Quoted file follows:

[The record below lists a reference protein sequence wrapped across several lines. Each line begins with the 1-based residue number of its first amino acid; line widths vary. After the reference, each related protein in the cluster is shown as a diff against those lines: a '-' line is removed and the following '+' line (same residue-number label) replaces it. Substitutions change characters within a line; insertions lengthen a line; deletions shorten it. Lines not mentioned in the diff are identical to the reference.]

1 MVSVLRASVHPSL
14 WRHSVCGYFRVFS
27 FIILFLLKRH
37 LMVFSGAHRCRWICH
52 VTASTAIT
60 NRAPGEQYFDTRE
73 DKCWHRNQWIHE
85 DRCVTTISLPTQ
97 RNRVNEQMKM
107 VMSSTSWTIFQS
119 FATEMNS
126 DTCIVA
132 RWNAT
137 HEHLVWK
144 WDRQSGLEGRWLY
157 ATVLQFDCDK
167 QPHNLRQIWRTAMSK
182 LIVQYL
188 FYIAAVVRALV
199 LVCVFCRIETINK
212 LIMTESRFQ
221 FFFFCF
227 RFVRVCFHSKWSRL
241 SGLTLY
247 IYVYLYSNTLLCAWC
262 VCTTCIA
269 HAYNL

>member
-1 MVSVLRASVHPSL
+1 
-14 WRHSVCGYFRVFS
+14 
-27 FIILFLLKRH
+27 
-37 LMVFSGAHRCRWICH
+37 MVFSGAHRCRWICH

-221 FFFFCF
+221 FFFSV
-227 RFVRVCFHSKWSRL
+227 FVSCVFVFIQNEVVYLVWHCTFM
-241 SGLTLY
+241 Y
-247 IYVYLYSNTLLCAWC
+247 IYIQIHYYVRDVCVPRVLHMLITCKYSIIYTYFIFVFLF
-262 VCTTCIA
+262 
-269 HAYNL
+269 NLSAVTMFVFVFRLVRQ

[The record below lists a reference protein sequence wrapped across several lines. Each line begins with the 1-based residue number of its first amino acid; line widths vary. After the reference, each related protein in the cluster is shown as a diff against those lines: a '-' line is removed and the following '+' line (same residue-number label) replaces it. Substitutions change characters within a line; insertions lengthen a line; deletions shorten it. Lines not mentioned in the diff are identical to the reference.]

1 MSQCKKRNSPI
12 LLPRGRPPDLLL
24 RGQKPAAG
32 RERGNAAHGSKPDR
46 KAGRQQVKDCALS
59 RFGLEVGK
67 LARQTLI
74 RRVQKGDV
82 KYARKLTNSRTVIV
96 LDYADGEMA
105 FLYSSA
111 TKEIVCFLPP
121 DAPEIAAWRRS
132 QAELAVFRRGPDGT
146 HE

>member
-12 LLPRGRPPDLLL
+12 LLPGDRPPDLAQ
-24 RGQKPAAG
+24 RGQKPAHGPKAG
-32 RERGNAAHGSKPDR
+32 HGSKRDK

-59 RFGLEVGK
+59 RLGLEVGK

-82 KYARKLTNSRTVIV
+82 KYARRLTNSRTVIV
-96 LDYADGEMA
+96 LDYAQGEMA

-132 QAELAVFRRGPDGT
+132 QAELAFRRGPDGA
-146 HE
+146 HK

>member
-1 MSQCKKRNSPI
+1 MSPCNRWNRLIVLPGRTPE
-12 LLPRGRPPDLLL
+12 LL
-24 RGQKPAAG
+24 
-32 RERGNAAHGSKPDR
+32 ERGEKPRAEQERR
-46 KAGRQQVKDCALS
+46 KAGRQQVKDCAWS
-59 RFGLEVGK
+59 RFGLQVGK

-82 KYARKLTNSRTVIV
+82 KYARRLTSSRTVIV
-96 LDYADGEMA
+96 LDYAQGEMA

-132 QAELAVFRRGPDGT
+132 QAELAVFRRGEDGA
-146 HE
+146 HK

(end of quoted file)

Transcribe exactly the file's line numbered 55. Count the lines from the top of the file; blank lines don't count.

46 KAGRQQVKDCALS